It promoted democracy. It risked national security. Prosecute the Bush Administration.
Since the release of some 400,000 classified government documents on the Iraq ware, the Wikileaks case has been both condemned and praised. The debate continued Wednesday evening during an open forum on Wikileaks and Iraq sponsored by the Middle East Discussion Group at the Josef Korbel School.
"I think it hurts national security," Dean Christopher Hill, former Ambassador to Iraq, said. "It looks like hell when someone is telling you information they shouldn't be telling you and then they have to worry if in two weeks it will be in the Washington Post. I think classification categories exist for a reason. We cannot conduct the nation's foreign policy completely in the open."
That is not to say that the government does no over-classify some information, Hill added. The United States government needs to tell the truth and avoid spinning, he said.
Professor Szyliowicz said the existence of leaks point to a fundamental issue in the relationship between state secrecy and democracy.
"We are dealing with a very fundamental and inherent conflict," he said. "Obviously there's a need for secrecy under certain matters but you also need an informed public."
Szyliowicz said that some people argue that PFC Bradley Manning, 22, or Potomac, Maryland, who is accused of leaking the classified documents to to Wikileaks, performed a public service, told the other side of the story, and promoted democracy by increasing transparency.
Szyliowicz added that others argue that Manning and Wikileaks showed unethical behavior. That they have blood on their hands because the leaks endangered lives, including that of U.S. troops, and were harmful to U.S. national security.
"We authorize the government to keep secrets and expect it to safeguard them to protect its citizens," Szyliowicz said. "But secrecy limits democracy. You need accountability."
One of the key findings from the 400,000 leaked documents was of abuses by U.S. and Iraqi forces going unpunished. Professor Alan Gilbert said the legal doctrine of command responsibility necessitates that military officers ensure that the rule of law is upheld by their soldiers.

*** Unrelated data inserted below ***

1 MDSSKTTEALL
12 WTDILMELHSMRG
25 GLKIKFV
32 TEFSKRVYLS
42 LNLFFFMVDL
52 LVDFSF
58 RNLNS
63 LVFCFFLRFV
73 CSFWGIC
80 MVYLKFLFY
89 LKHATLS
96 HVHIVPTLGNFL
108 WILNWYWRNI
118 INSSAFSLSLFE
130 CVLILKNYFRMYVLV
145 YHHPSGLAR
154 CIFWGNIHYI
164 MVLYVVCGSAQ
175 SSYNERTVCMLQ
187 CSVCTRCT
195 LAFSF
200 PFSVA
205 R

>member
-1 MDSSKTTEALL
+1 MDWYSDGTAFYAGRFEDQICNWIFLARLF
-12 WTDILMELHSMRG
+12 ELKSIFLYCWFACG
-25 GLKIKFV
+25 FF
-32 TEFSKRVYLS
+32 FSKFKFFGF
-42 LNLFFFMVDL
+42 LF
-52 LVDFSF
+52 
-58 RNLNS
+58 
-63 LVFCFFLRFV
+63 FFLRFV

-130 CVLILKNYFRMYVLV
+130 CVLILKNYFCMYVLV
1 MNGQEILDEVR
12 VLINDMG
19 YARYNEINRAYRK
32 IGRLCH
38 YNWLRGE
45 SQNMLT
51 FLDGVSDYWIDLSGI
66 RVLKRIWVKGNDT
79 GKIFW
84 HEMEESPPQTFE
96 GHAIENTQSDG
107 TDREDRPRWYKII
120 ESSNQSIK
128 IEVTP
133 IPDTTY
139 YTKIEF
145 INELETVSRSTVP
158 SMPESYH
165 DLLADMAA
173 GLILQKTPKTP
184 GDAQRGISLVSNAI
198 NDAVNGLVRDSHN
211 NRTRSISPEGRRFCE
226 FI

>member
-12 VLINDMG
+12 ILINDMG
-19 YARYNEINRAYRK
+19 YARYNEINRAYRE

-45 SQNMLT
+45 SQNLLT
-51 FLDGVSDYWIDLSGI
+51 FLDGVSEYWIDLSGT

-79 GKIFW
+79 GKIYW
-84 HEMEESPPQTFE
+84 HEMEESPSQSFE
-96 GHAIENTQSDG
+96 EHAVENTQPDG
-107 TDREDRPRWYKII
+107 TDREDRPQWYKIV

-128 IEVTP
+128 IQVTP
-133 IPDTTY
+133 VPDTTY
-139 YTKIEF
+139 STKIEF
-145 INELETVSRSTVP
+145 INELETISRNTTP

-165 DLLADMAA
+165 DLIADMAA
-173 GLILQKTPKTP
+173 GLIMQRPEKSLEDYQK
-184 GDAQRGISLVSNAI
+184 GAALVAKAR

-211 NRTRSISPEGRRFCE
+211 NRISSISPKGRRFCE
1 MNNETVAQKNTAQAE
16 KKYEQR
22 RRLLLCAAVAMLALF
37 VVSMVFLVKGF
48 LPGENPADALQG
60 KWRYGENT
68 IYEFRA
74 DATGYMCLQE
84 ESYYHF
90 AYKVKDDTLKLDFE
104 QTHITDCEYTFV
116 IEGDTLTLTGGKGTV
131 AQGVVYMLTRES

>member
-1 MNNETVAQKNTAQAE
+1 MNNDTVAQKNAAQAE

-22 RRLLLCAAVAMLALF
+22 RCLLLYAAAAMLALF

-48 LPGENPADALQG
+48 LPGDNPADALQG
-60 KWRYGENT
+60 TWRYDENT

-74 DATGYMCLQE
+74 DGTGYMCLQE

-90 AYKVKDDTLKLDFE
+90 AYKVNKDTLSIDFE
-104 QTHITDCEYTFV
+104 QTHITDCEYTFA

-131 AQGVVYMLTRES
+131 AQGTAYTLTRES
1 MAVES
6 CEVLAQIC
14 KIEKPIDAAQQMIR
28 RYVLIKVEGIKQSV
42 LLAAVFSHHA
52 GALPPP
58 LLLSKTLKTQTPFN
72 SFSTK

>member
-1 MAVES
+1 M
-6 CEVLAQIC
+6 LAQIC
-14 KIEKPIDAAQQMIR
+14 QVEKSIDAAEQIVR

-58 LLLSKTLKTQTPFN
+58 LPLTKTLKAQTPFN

"Aggression and torture need to be put out of business," Gilbert said. "American honor is carried by these commitments. There isn't the slightest confusion that waterboarding is torture. If the president waterboarded than damn right he needs to stand trial for it."
Hill added that there has been a lot of improvement in regard to abuses now that the Iraqi forces have been better trained.
"There's a very clear connection between lack of training and abuse," he said.
All of the panelists agreed that the media need to be more responsible in cases where classified information has been leaked.
"I think the U.S. press needs to step it up a little," Hill said. "they do imbeds with the military like this is some kind of boy scout camp. Have they behaved well in terms of being impartial? I think the press needs to police itself and look at its own rules of engagement and see if it is the proper way."
Szyliowicz said that there is a struggle between the institutions of government and media. The government has an obvious tendency to over-classify while the media are under the pressure to publish quickly and are not careful to examine the dangers of publication. Journalists may have selfish motives to promote their career and achieve fame, he added.
"Can the media be trusted to be responsible?" Szyliowicz asked. "Can you trust them to judge the harm or good that's done by publication? The present situation is totally unsatisfactory."
Hill shared the sentiment. Where there should be common ground between the government and media -- protecting sources-- there is none.
"We wanted to protect our sources," Hill said. "Just like any journalist would. When someone puts thousands of documents out there, I'm worried about all the sources. If one person is killed that is too many."
Whether one finds the Wikileaks documents to have been a national security threat or a promotion of democracy, it it clear that changes need to be made in the government and media.
"It's high time that we began widespread public debate on how to strike the right balance between secrecy and government accountability," Szyliowicz said. "Hopefully Wikileaks can lead us to such an outcome."
-M. Schwinn, MA candidate in International Security
Josef Korbel School of International Studies